An official of Zambia’s National Constitutional Conference (NCC) told VOA the group will soon conclude an initial draft constitution ahead of next year’s general elections.
NCC spokesperson Mwangala Zaloumis said Zambians will have 40 days to read and discuss the draft and present their opinions to the NCC before the constitutional review process is concluded.
“We are just finalizing the completion of the preparation of the report and we hope that very soon we will be able to finalize the report and take (it) them to the printers,” she said.
Zambia's President Rupiah Banda
In 2007, Zambia’s late President Levy Mwanawasa appointed the NCC to review a proposed constitution in order to come up with a new document before the general elections scheduled for 2011.
This comes after the NCC reportedly concluded its review of what has been described as the Mung'omba draft constitution in April this year. However, it adjourned in order to allow the group to prepare a final draft constitution.
Zaloumis said the NCC is confident of delivering a new constitution before Zambia’s general elections.
“We can only do our best…because our terms of references [are] from a previous constitutional review commission that was chaired by Mr. Mung'omba, which is popularly known as the Mung'omba Constitutional Review Commission. And, if Zambians were happy with that and embraced that, well, we haven’t departed very much from that. In fact, I think we added value to that report and to that constitutional bill,” Zaloumis said.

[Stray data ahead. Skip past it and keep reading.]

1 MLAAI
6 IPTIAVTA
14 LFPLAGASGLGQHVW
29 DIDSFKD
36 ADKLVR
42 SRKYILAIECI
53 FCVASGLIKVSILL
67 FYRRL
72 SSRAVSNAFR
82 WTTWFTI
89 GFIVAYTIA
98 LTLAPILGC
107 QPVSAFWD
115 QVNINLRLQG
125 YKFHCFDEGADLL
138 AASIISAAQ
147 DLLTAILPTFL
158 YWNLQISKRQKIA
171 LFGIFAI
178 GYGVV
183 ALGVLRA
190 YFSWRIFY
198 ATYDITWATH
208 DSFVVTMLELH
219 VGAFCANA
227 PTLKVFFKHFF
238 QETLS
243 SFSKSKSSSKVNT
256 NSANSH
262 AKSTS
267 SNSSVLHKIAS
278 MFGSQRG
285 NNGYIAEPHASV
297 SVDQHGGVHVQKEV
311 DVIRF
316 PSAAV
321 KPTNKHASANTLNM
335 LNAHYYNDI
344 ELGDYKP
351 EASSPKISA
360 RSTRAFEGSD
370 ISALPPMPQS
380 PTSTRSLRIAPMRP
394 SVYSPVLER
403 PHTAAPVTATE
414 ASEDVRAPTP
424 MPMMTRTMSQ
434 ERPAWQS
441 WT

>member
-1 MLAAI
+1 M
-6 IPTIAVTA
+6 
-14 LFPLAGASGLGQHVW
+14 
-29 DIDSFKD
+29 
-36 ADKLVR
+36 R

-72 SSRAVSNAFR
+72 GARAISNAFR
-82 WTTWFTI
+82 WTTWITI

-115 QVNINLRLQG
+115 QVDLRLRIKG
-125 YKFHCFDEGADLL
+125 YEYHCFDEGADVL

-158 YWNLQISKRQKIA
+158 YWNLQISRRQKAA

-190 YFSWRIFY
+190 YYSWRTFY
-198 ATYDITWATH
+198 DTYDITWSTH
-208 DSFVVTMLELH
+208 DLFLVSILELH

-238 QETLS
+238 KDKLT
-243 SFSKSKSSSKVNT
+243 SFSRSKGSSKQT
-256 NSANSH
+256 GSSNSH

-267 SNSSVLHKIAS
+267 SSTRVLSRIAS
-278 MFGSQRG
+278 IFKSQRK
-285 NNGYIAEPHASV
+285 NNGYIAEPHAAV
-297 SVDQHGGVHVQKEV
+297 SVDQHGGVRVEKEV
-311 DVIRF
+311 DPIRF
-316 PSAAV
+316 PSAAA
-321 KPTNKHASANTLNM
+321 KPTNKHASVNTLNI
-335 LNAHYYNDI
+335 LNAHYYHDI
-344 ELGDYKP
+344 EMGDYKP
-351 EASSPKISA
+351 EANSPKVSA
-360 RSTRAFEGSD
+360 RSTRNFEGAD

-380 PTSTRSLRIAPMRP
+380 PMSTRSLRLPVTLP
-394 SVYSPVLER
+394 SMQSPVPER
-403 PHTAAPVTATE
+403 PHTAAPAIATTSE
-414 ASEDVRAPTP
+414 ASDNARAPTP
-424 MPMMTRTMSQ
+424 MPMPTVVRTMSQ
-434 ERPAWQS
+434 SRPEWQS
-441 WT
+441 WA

The commission has a deadline of August 31 this year to present its report for public debate and comments.
Zaloumis said the NCC welcomes constructive comments to enhance its work.
“We are mandated by the NCC Act, and what is provided for in the Act is that the report should be circulated and, while the report is published and circulated, the public can comment accordingly. Those comments are supposed to be taken onboard to be considered. So, the NCC will sit again and look at the public comments and (decide) when to take them onboard or not,” Zaloumis said.
Meanwhile, The NCC was established under an Act of Parliament, which is Act No. 19 of 2007. The Act gives legal powers to the NCC to debate, recommend and adopt recommendations from the Mung’omba Draft Constitution and Report.
The Act gives the NCC a unique way of adopting Zambia’s national constitution.
Local media reports that, in the past, all Constitutional Review Commission recommendations were adopted by government through white papers. However, the creation of the NCC has provided Zambia with a unique opportunity to provide a Constitution that shall incorporate people’s views, demands and aspirations. The NCC has the widest stakeholder representation.